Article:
5 Things you should know about being a medical student

Updated on May 12, 2020

Getting ready for university is always a stressful time in one’s life, especially for medical students, who are preparing themselves for one of the hardest and longest degrees taught at university. Perhaps you’re still preparing your UCAS statement, wondering how to become a medical student and whether it’s worth the enormous commitment. Either way, this article is here to help put you at ease by telling you five things to know before becoming a doctor. 

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5) It’s hard work so don’t expect a lot of free time

If you’re going to medical school or planning to do so, you’ve almost certainly heard this before. Still, it bears reiterating that medicine is one of the most work-intensive, and difficult degrees you can study. Expect frequent exams, tests, and even the occasional essay or research paper for good measure. You’ll also get to do lots of lab work, sometimes with new pharmaceuticals or viral samples, so it’s not all bad. The little free time you do get won’t align with other students who aren’t studying medicine, who might have things like free periods and days off. Don’t let this get you down though, as it only means you will form a stronger social bond with your fellow medical students.

4) It isn’t a myth. There actually is a handwashing exam

Yes, you read that right. If you really want to know how to be a good medical student, you might want to start practicing your handwashing. You’re probably wondering how someone can grade you on washing your hands. What happens is, your hands are covered in a sticky UV slime, you then wash your hands for the set amount of time and at the end, place your hands under a UV lamp to see how much gel is left. The handwashing test is part of a bigger exam so it’s not like you need to pass it to succeed in your degree. 

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3) Your research will be applicable to numerous other fields of study

One of the great things about a medicine degree is that the knowledge you acquire is relevant and applicable to numerous other topics. Let’s say you want to specialize in mental health, your research would have applications in several subjects from literature to sociology. If you do a dissertation on mental health, your research may entail reading a sociology essay or two, as a society often plays an instrumental role in our mental health. You’ll find that with sociology papers topics often pertain to medicine and how societal constructions affect our health, you can find a few examples here: https://gradesfixer.com/free-essay-examples/sociology/. Combining your knowledge of medicine with other doctrines will be a great way to explore new ideas and contribute to different academic conversations. Even if you don’t want to personally mix your courses, your friends in other disciplines may seek out your medical knowledge for some of their own projects that involve health and medicine.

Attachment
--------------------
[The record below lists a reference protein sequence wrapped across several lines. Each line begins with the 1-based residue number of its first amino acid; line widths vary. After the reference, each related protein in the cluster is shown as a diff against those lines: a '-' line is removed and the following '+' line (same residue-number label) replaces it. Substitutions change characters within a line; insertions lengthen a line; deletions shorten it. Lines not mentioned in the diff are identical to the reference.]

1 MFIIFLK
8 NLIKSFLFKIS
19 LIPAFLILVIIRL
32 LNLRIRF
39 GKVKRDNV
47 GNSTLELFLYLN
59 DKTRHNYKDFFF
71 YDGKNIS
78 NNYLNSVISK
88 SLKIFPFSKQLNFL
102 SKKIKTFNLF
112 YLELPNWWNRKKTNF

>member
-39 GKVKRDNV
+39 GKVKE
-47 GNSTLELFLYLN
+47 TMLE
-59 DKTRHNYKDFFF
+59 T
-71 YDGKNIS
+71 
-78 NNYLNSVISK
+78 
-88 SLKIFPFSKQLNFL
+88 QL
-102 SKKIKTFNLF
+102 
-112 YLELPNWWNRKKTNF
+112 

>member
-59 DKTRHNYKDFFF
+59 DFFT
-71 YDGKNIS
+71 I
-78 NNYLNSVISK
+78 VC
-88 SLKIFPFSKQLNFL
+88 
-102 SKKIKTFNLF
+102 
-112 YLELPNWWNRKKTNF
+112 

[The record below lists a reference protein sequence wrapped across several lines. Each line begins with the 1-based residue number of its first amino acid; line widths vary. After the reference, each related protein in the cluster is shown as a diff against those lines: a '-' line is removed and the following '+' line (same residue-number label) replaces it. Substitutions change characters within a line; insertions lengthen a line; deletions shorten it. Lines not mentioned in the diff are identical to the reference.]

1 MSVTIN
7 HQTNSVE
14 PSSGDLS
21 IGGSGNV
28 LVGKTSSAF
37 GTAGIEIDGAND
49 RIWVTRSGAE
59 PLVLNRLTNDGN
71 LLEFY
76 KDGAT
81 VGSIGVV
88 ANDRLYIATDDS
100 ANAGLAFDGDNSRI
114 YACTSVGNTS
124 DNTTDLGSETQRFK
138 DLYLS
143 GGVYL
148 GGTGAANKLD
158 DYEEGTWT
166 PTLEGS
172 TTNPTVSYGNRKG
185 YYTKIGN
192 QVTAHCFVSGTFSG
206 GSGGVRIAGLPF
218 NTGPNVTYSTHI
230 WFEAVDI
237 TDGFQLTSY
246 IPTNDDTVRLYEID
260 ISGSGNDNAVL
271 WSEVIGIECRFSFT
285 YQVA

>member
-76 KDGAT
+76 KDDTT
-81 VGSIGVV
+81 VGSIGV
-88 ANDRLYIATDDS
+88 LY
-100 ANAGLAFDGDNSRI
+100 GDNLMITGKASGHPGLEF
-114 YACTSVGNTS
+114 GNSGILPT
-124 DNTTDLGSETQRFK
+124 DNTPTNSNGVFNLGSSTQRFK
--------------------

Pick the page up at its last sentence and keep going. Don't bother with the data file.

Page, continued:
2) Wondering about things to buy for medical school? Don’t forget your stethoscope

No, you don’t get given your stethoscope for free. Just think of it as a symbol of your vocation, and a valuable instrument that will accompany you through your entire medical career. There is plenty of helpful advice out there to help you choose the right stethoscope. If you start saving now, you could buy one that will last a lifetime and make a great reward for all your hard work getting into medical school.

1) Medicine is a spiral course

What is a spiral course you ask? Well to give just a few examples, topics such as anatomy, the effects of different drugs, and diseases will all be covered multiple times during your degree. Often you will revisit them to study them in more depth, but don’t think your teachers are expecting you to just remember everything the first time you cover it. The whole point of medical school is not to study just so you can pass exams, but to repeatedly enforce the information you learn through numerous repetitions and make it almost second nature by the time you have to apply it in your career. Medicine is hard, but your course will be designed to help you absorb as much of the information you learn as possible so don’t panic too much.

Hopefully, this list will give you some ideas about the trials of being a medical student. The above examples are supposed to forewarn you, but also make you optimistic. It’s not all work, you will still get some free time to enjoy all the other amazing aspects of university life. While a medicine degree is hard work, you’d be hard pushed to find a more fulfilling, enlightening, and worthwhile degree to study. 

The Editorial Team at Healthcare Business Today is made up of skilled healthcare writers and experts, led by our managing editor, Daniel Casciato, who has over 25 years of experience in healthcare writing. Since 1998, we have produced compelling and informative content for numerous publications, establishing ourselves as a trusted resource for health and wellness information. We offer readers access to fresh health, medicine, science, and technology developments and the latest in patient news, emphasizing how these developments affect our lives.